Forest Resource use patterns in relation to socioeconomic status: A case study in four temperate villages of Garhwal Himalaya, India (2009)

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This case study explored forest resource-use patterns to understand villagers' dependency on forests in four temperate villages situated in two forested sites in Garhwal Himalaya: Mandal and Khalla in the Mandal area, Chamoli District, and Chaundiyar and Dikholi in the Chaurangikhal area, Uttarkashi District. Although the literacy rate in the villages was quite high, due to lack of employment opportunities people still invariably depend on forests for their livelihood. In all the study villages more than 75% of fodder and fuelwood were extracted from the forest. The pressure exerted by human and bovine populations, coupled with unsustainable management policies, has resulted in the destruction of forest cover and ecological degradation. Agriculture (which is 70% rainfed in the Mandal area and 90% rainfed in Chaurangikhal) and employment as laborers were the main occupations of people in the study areas; in addition, remittance income (8.6% in the Mandal area and 21.3% in Chaurangikhal) and dairy faming accounted for a major portion of total household income. The study revealed a positive relationship between income and livestock population (0.995), which reveals the strong role of animal husbandry in the rural economy. The equally positive relationship between income and fodder consumption (0.930) can be attributed to extraction of large quantities of fodder to sustain dairy farming for commercial purposes. The correlation between income and fuelwood consumption was found to be negative (−0.882), the likely reason being poor economic conditions, leading to dependency on the forest for fuelwood as a free source of energy.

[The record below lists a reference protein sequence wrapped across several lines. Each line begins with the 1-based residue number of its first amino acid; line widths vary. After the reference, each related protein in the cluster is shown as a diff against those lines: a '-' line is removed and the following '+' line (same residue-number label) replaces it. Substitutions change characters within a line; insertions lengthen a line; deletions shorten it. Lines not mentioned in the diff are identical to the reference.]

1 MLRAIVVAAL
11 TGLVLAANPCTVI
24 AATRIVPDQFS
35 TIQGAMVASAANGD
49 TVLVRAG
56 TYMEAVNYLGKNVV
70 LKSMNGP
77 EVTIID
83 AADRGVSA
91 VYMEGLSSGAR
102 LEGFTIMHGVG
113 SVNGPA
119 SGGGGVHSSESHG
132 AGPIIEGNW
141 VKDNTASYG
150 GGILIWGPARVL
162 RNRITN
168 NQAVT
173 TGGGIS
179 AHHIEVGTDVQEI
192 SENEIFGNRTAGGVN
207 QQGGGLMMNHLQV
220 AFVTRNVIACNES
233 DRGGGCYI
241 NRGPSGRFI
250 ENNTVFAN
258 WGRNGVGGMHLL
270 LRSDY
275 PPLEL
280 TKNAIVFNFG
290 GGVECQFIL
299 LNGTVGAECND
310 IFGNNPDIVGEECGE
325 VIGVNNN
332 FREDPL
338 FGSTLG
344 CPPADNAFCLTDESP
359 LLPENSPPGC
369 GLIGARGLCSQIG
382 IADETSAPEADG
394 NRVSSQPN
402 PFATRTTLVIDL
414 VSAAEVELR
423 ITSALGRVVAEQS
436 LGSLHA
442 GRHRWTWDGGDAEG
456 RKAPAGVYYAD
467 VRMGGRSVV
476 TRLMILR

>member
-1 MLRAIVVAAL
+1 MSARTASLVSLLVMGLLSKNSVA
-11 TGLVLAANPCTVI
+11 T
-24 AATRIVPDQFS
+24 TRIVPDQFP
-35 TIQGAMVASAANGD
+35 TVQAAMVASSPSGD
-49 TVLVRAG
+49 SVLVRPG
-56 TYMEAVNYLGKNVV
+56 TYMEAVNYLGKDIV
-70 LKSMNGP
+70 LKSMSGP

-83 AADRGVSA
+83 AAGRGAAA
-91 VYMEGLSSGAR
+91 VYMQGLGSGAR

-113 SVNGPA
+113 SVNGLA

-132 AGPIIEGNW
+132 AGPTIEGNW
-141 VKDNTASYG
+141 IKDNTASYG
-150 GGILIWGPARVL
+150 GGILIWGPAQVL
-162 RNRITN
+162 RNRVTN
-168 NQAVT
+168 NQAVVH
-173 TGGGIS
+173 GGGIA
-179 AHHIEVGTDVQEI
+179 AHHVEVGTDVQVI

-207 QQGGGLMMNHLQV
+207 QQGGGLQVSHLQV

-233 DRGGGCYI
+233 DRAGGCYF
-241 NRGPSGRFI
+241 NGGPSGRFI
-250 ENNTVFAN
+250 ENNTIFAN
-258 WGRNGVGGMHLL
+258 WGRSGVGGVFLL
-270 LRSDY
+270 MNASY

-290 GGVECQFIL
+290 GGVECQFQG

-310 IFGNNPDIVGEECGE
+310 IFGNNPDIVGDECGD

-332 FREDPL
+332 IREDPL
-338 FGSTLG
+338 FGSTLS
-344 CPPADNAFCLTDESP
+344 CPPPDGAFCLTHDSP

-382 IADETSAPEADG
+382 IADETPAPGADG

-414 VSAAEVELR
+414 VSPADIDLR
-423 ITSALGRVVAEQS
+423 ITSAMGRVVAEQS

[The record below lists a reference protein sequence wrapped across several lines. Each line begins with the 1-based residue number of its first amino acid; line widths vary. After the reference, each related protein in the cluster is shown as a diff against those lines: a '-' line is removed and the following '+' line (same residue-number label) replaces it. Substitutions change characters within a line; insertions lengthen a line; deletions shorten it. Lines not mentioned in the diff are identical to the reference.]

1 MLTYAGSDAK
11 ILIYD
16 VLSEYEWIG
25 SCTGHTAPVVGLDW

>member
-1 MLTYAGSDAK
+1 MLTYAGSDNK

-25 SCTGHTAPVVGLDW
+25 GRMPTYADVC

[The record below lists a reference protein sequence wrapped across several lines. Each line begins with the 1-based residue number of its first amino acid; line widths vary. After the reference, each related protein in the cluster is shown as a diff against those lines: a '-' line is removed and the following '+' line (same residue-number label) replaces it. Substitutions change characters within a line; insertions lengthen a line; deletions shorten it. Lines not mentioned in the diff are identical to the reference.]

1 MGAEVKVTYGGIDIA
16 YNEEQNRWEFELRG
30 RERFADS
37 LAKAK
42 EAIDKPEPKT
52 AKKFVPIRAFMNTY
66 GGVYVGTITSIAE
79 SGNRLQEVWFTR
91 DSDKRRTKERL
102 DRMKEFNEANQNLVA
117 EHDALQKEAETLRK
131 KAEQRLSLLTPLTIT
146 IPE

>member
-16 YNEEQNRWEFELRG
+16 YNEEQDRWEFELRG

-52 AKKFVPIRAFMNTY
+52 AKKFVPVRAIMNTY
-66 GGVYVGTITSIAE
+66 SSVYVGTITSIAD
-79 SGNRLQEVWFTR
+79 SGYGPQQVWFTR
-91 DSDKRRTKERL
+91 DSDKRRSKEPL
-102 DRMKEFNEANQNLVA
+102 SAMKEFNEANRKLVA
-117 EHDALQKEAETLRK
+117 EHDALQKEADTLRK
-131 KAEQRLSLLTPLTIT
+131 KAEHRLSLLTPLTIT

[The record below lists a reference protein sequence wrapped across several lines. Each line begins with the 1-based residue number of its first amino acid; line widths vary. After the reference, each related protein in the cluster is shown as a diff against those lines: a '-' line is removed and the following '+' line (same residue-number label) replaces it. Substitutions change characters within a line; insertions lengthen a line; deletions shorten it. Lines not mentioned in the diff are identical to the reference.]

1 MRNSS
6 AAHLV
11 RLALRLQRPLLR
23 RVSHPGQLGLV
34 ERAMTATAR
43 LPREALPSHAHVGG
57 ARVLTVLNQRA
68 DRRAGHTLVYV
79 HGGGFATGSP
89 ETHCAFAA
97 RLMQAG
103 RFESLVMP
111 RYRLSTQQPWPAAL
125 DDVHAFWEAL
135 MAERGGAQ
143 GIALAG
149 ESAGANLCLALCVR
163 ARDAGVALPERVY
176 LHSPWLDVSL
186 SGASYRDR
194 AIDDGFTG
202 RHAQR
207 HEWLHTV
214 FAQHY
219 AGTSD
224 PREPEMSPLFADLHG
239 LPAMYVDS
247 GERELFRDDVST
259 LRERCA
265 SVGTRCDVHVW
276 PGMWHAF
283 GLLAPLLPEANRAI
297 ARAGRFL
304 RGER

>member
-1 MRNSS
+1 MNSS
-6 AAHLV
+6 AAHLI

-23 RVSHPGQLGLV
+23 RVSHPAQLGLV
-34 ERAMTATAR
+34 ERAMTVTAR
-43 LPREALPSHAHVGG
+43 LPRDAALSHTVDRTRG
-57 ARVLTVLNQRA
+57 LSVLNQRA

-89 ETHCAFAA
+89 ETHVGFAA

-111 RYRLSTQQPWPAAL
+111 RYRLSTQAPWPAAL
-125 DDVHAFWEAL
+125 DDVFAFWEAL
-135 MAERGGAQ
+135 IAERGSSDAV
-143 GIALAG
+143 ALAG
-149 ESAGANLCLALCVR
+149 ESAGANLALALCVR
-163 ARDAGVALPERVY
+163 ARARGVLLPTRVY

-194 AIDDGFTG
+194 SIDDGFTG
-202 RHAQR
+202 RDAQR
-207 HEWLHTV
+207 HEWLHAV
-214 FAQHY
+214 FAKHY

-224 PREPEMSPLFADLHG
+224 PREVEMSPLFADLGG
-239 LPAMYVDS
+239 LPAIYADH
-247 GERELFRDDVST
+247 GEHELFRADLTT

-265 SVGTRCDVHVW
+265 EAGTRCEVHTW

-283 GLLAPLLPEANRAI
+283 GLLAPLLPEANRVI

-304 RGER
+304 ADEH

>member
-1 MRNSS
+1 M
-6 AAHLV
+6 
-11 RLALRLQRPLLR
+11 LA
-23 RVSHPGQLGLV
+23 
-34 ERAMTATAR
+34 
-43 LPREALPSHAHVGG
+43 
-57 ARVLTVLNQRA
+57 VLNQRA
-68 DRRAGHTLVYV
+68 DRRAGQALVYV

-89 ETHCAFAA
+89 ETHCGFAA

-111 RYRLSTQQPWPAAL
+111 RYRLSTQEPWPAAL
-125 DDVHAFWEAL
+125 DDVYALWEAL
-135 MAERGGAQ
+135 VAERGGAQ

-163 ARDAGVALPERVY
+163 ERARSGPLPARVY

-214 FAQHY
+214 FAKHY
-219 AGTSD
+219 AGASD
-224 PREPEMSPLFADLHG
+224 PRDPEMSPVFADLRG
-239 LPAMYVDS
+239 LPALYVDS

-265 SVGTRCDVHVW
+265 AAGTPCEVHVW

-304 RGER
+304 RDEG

Year: 2009
Language: English
In: Mountain Research and Development Vol 29, No 4, Nov 2009: 308&ndash;319:<br /> ,



 Record created 2011-12-21, last modified 2013-01-17